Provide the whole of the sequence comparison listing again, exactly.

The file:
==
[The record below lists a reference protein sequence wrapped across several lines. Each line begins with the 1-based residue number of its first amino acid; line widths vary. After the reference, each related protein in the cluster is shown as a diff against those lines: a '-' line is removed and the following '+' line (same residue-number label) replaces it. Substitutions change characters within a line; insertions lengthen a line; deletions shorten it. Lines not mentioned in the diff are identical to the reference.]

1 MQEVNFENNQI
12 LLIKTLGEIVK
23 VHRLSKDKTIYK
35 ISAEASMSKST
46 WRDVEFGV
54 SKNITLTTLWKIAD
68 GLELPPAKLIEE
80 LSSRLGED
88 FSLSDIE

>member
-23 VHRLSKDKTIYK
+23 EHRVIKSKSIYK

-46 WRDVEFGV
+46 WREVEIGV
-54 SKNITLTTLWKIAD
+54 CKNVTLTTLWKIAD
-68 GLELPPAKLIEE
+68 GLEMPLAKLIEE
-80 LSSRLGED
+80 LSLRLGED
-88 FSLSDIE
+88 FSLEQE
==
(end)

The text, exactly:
[The record below lists a reference protein sequence wrapped across several lines. Each line begins with the 1-based residue number of its first amino acid; line widths vary. After the reference, each related protein in the cluster is shown as a diff against those lines: a '-' line is removed and the following '+' line (same residue-number label) replaces it. Substitutions change characters within a line; insertions lengthen a line; deletions shorten it. Lines not mentioned in the diff are identical to the reference.]

1 MQEVNFENNQI
12 LLIKTLGEIVK
23 VHRLSKDKTIYK
35 ISAEASMSKST
46 WRDVEFGV
54 SKNITLTTLWKIAD
68 GLELPPAKLIEE
80 LSSRLGED
88 FSLSDIE

>member
-23 VHRLSKDKTIYK
+23 EHRVIKSKSIYK

-46 WRDVEFGV
+46 WREVEIGV
-54 SKNITLTTLWKIAD
+54 CKNVTLTTLWKIAD
-68 GLELPPAKLIEE
+68 GLEMPLAKLIEE
-80 LSSRLGED
+80 LSLRLGED
-88 FSLSDIE
+88 FSLEQE